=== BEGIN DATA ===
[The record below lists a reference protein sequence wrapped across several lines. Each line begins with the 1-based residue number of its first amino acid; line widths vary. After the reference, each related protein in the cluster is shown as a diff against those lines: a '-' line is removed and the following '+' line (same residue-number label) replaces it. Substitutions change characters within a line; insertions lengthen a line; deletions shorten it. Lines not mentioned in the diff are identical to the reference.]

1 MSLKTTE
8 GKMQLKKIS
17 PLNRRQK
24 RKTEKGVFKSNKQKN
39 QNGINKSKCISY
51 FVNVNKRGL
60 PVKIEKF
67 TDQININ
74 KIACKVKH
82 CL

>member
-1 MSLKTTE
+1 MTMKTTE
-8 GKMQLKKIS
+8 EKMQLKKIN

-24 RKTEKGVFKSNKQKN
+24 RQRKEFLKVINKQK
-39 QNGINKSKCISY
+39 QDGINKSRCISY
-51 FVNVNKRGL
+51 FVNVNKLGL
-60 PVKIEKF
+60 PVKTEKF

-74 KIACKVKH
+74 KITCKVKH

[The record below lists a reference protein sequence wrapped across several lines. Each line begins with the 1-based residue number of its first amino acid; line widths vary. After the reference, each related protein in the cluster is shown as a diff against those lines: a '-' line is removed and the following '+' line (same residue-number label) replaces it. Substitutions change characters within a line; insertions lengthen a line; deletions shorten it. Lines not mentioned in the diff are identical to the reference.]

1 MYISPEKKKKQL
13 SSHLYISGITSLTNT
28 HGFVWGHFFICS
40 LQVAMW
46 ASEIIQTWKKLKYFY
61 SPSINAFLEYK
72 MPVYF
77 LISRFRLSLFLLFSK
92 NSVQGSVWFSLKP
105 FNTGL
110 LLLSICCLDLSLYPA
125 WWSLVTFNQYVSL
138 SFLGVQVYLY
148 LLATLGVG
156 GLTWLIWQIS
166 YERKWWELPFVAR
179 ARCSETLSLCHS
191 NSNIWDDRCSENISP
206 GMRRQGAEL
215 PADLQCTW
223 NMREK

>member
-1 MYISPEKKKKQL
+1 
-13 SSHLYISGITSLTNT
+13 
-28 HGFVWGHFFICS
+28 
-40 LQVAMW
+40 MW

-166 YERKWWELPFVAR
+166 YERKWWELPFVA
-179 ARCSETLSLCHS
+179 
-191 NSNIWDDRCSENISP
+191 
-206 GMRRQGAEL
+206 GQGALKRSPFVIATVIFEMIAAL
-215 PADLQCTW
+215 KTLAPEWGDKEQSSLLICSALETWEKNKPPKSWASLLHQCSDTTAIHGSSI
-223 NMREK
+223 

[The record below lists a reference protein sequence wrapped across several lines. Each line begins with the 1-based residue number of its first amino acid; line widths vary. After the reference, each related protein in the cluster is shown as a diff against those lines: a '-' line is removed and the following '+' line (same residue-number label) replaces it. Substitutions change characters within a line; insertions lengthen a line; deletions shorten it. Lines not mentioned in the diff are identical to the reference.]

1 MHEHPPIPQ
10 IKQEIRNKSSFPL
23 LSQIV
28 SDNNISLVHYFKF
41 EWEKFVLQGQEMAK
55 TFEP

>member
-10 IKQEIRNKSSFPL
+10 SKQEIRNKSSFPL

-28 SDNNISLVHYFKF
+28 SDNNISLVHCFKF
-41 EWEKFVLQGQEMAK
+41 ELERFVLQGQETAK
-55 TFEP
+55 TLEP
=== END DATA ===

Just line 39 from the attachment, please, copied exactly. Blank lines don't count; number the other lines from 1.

125 WWSLVTFNQYVSL